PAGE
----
Sexual dysfunction and spousal communication in couples coping with prostate cancer. Psycho-Oncology, 18(7), 735-746

Department of Behavioral Science, The University of Texas M. D. Anderson Cancer Center, Houston, TX 77230-1439, USA.
Psycho-Oncology (Impact Factor: 2.44). 07/2009; 18(7):735-46. DOI: 10.1002/pon.1449
Source: PubMed


To characterize the sexual function of both prostate cancer patients and their partners, and to examine whether associations between sexual dysfunction and psychosocial adjustment vary depending on spousal communication patterns.
In this cross-sectional study, 116 prostate cancer patients and their partners completed psychosocial questionnaires.
Patients and partners reported high rates of sexual dysfunction. Within couples, patients' and their partners' sexual function was moderately to highly correlated (r=0.30-0.74). When patients had poor erectile function, their partners were more likely to report that the couple avoided open spousal discussions; this in turn was associated with partners' marital distress (Sobel's Z=12.47, p=0.001). Patients and partners who reported high levels (+1SD) of mutual constructive communication also reported greater marital adjustment, regardless of their own sexual satisfaction. In contrast, greater sexual dissatisfaction was associated with poorer marital adjustment in patients and partners who reported low levels (-1SD) of mutual constructive communication (p<0.05).
Our findings underscore the need for psychosocial interventions that facilitate healthy spousal communication and address the sexual rehabilitation needs of patients and their partners after prostate cancer treatment. Although some couples may be reluctant to engage in constructive cancer-related discussions about sexual problems, such discussions may help alleviate the negative impact that sexual problems have on prostate cancer patients' and their partners' marital adjustment.

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    • "However, it is well documented that intimate partners desire communication and information about post-cancer sexual changes to their own sexual selves and their relationship (Gilbert et al. 2009), with some evidence that partners have a greater need for information than people with cancer (Lavery & Clarke 1999; Rees & Bath 2000). In addition, people with cancer have reported that it is important for their intimate partner to be included in discussions about sexuality with health professionals (Ellingson & Buzzanell 1999; Flynn et al. 2012), with open communication between people with cancer and their partner key to managing changes to sexuality (Lavery & Clarke 1999; Badr & Carmack Taylor 2009). This open communication has been found to be easier if health professionals include both the person with cancer and the partner in discussions about sexuality (Rasmusson & Thome 2008). "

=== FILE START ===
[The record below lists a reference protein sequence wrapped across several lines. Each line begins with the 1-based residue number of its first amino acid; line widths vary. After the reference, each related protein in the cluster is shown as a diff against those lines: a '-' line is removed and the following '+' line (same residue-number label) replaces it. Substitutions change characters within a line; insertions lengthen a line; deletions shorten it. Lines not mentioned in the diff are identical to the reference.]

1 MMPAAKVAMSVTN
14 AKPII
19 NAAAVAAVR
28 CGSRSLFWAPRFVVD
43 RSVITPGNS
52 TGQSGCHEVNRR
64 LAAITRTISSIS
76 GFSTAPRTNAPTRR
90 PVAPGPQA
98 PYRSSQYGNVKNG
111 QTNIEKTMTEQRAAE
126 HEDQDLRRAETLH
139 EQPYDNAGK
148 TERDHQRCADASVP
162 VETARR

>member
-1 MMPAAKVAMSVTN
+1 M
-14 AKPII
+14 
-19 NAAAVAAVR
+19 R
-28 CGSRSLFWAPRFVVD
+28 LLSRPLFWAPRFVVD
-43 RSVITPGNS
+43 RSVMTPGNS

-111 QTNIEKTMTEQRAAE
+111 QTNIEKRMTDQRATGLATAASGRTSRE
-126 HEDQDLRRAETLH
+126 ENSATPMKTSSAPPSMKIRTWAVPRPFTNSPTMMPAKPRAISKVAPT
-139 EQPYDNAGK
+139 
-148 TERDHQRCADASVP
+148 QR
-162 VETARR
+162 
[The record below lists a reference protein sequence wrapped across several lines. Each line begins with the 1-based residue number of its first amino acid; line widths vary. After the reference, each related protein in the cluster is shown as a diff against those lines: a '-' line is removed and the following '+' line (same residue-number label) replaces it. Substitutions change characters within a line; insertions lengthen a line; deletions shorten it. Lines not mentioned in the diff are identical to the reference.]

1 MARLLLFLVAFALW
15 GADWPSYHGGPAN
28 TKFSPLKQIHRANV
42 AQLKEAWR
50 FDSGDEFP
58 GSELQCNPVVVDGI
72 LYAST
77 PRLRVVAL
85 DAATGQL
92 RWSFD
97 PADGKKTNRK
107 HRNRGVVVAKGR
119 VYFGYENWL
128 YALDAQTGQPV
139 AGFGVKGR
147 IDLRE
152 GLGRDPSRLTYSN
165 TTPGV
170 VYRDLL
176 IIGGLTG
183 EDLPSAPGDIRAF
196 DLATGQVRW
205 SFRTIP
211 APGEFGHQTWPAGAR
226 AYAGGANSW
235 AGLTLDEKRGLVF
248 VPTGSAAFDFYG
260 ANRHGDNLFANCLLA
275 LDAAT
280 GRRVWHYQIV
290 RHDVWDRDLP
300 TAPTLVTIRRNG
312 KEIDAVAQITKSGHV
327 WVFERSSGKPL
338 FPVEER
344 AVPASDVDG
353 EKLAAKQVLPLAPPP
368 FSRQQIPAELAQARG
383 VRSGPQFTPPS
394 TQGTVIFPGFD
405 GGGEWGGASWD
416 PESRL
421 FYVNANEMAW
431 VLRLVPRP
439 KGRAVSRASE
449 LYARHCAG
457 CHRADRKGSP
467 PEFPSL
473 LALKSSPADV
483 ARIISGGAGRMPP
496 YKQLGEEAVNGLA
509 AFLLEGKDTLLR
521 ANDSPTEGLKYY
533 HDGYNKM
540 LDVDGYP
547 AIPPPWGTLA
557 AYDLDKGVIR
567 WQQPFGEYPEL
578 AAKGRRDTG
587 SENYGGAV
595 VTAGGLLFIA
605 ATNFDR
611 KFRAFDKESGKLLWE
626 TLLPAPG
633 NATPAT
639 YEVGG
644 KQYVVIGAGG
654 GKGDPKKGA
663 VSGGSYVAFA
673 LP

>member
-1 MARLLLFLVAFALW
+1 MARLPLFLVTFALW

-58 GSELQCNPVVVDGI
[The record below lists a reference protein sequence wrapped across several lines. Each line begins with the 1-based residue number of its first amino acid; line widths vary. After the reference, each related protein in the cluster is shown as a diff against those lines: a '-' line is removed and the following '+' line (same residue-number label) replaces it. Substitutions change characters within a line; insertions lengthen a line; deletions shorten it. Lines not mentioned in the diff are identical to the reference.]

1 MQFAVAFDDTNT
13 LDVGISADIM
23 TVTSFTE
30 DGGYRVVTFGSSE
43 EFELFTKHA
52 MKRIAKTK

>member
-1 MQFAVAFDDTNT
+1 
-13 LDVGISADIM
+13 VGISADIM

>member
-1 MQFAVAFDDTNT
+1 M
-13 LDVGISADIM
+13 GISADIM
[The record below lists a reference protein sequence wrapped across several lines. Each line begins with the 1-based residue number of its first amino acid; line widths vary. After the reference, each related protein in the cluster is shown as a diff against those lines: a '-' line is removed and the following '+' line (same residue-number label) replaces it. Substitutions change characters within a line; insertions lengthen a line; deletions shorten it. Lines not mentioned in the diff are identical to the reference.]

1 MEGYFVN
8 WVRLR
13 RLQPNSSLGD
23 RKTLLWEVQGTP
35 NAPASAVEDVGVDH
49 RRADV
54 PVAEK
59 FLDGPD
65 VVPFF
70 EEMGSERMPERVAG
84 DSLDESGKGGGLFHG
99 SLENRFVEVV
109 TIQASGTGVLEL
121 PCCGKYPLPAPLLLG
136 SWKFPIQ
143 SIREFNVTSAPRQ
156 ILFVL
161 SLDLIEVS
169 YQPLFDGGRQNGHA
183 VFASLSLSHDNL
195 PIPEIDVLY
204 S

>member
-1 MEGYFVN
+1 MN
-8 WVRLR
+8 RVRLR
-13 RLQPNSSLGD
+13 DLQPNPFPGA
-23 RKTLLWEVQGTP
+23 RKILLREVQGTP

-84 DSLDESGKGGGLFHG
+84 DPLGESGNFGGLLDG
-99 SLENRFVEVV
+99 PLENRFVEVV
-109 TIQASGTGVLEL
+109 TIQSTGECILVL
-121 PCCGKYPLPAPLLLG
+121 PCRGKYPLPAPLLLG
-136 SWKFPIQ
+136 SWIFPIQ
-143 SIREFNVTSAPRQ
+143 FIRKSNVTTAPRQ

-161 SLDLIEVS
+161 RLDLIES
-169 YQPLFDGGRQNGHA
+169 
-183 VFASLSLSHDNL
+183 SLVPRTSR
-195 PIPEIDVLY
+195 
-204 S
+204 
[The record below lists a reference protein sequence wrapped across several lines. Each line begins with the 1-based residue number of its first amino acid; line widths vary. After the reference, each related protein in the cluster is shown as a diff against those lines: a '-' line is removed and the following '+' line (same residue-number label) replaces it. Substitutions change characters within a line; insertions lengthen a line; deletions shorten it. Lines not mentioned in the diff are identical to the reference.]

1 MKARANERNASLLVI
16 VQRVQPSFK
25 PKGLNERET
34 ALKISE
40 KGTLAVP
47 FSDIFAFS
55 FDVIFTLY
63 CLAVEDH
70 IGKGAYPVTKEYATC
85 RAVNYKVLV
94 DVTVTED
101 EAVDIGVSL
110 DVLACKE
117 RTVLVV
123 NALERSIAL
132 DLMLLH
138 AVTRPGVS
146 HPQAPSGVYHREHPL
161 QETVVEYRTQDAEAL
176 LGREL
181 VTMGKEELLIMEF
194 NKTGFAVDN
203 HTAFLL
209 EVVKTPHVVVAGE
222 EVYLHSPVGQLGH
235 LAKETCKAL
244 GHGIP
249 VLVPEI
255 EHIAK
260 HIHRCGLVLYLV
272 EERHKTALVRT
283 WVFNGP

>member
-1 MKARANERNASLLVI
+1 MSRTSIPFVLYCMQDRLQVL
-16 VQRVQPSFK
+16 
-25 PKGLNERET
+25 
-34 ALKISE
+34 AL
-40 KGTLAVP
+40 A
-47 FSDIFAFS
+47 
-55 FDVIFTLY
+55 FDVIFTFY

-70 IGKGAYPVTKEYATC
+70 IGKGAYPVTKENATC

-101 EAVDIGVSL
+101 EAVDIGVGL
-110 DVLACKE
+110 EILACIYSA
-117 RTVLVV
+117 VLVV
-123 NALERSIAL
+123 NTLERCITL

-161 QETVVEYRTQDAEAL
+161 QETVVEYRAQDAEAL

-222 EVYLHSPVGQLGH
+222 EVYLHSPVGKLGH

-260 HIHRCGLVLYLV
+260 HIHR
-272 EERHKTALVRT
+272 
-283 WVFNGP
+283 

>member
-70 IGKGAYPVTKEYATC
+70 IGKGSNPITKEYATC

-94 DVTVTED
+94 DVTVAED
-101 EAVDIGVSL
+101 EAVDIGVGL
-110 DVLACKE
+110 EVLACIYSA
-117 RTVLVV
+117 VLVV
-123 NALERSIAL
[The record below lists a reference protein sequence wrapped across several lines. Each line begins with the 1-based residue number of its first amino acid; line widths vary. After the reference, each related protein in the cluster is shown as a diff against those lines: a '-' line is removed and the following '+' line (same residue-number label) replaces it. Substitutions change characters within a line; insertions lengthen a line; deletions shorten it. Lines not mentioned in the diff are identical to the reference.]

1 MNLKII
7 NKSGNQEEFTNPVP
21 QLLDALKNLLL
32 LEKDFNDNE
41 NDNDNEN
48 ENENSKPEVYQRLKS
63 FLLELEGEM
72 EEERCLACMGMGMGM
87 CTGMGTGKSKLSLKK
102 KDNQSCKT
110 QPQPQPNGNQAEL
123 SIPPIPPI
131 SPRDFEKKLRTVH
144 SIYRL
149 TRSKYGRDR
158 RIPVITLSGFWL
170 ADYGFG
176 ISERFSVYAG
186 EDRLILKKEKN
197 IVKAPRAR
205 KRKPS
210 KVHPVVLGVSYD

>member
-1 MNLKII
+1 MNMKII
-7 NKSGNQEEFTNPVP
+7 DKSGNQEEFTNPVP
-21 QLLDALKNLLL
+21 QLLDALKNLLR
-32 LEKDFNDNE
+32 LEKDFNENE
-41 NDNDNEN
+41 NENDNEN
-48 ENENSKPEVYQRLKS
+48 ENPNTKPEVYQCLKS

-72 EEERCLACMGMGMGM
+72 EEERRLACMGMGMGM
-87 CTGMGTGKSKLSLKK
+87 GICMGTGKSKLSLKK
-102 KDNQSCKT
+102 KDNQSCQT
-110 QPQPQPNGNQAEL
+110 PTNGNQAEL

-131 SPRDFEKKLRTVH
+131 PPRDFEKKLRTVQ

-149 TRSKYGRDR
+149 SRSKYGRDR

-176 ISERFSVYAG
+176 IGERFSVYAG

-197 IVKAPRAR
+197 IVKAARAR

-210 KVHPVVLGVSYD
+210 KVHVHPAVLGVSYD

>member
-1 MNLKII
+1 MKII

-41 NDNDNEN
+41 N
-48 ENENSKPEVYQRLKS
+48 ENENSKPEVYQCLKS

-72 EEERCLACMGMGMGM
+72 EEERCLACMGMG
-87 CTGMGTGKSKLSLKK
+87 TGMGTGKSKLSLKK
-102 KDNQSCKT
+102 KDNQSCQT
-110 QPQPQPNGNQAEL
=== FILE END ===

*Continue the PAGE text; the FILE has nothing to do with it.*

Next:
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    ABSTRACT: Changes to sexuality can be one of the most difficult aspects of life following cancer. This study examines the experience of discussing sexuality post cancer with health care professionals (HCPs), from the perspective of women and men with cancer (PWC), and their partners (PPWC), across a range of cancer types. A total of 657 PWC (535 women, 122 men) and 148 PPWC (87 women, 61 men) completed a survey containing closed and open-ended items, analysed by analysis of variance and thematic analysis. Discussions about sexuality with a HCP were more likely to be reported by men (68%) compared to women PWC (43%), and by women (47%) compared to men PPWC (28%), as well as by those with a sexual or reproductive cancer. Men PWC and women PPWC were most likely to want to discuss sexuality with a HCP, with men PWC and PPWC reporting highest levels of satisfaction with such discussions. Open-ended responses revealed dissatisfaction with the unwillingness of HCPs to discuss sexuality, unhappiness with the nature of such discussion, and positive accounts of discussions about sexuality with HCPs. These findings lend support to the notion that people with cancer and their partners may have unmet sexual information and support needs.
    European Journal of Cancer Care 08/2014; 2. DOI:10.1111/ecc.12216 · 1.56 Impact Factor
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    • "While patients express unease with the sexual side-effects of their cancer treatment and this is a significant area of concern, their female partners recognize decreased sexual desire in their partners post-treatment, but this is not considered a primary concern [30]. As greater sexual dissatisfaction has been found to be associated with poorer marital adjustment in couples who reported low levels of communication, psychosocial interventions that facilitate healthy spousal communication and address sexual rehabilitation needs of both the patients and their partners after PC treatment seem essential [31]. Hence, the partners’ involvement in sexual rehabilitation is warranted. "